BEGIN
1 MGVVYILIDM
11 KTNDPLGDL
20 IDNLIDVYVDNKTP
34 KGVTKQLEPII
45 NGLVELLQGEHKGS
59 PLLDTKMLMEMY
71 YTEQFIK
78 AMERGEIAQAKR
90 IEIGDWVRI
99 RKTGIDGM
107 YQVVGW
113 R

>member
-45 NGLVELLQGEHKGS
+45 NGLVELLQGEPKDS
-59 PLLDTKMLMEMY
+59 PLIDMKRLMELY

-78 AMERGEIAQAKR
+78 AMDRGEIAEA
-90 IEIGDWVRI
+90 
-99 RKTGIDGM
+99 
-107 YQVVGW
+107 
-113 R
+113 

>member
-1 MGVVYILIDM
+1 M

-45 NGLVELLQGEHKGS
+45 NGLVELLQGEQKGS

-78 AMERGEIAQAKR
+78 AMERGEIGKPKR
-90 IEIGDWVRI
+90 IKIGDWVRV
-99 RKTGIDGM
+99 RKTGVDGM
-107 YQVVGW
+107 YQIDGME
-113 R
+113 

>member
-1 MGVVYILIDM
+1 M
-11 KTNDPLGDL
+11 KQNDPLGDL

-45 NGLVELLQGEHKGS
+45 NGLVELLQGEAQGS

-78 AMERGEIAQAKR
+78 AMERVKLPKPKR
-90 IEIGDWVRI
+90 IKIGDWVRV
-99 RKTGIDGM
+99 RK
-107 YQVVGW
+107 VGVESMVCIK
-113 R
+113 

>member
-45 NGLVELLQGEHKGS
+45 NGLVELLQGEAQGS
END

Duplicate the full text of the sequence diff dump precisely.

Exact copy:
1 MGVVYILIDM
11 KTNDPLGDL
20 IDNLIDVYVDNKTP
34 KGVTKQLEPII
45 NGLVELLQGEHKGS
59 PLLDTKMLMEMY
71 YTEQFIK
78 AMERGEIAQAKR
90 IEIGDWVRI
99 RKTGIDGM
107 YQVVGW
113 R

>member
-45 NGLVELLQGEHKGS
+45 NGLVELLQGEPKDS
-59 PLLDTKMLMEMY
+59 PLIDMKRLMELY

-78 AMERGEIAQAKR
+78 AMDRGEIAEA
-90 IEIGDWVRI
+90 
-99 RKTGIDGM
+99 
-107 YQVVGW
+107 
-113 R
+113 

>member
-1 MGVVYILIDM
+1 M

-45 NGLVELLQGEHKGS
+45 NGLVELLQGEQKGS

-78 AMERGEIAQAKR
+78 AMERGEIGKPKR
-90 IEIGDWVRI
+90 IKIGDWVRV
-99 RKTGIDGM
+99 RKTGVDGM
-107 YQVVGW
+107 YQIDGME
-113 R
+113 

>member
-1 MGVVYILIDM
+1 M
-11 KTNDPLGDL
+11 KQNDPLGDL

-45 NGLVELLQGEHKGS
+45 NGLVELLQGEAQGS

-78 AMERGEIAQAKR
+78 AMERVKLPKPKR
-90 IEIGDWVRI
+90 IKIGDWVRV
-99 RKTGIDGM
+99 RK
-107 YQVVGW
+107 VGVESMVCIK
-113 R
+113 

>member
-45 NGLVELLQGEHKGS
+45 NGLVELLQGEAQGS